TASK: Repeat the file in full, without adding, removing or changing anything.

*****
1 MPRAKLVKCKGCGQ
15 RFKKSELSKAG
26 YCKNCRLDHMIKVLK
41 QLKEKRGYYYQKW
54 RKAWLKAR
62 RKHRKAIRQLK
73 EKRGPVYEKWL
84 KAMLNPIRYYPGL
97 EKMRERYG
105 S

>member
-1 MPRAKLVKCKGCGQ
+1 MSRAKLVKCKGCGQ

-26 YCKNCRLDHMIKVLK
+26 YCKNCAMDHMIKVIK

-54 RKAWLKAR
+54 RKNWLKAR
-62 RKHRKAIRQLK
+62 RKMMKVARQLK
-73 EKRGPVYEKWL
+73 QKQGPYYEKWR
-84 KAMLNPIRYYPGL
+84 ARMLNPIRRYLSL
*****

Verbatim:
1 MPRAKLVKCKGCGQ
15 RFKKSELSKAG
26 YCKNCRLDHMIKVLK
41 QLKEKRGYYYQKW
54 RKAWLKAR
62 RKHRKAIRQLK
73 EKRGPVYEKWL
84 KAMLNPIRYYPGL
97 EKMRERYG
105 S

>member
-1 MPRAKLVKCKGCGQ
+1 MSRAKLVKCKGCGQ

-26 YCKNCRLDHMIKVLK
+26 YCKNCAMDHMIKVIK

-54 RKAWLKAR
+54 RKNWLKAR
-62 RKHRKAIRQLK
+62 RKMMKVARQLK
-73 EKRGPVYEKWL
+73 QKQGPYYEKWR
-84 KAMLNPIRYYPGL
+84 ARMLNPIRRYLSL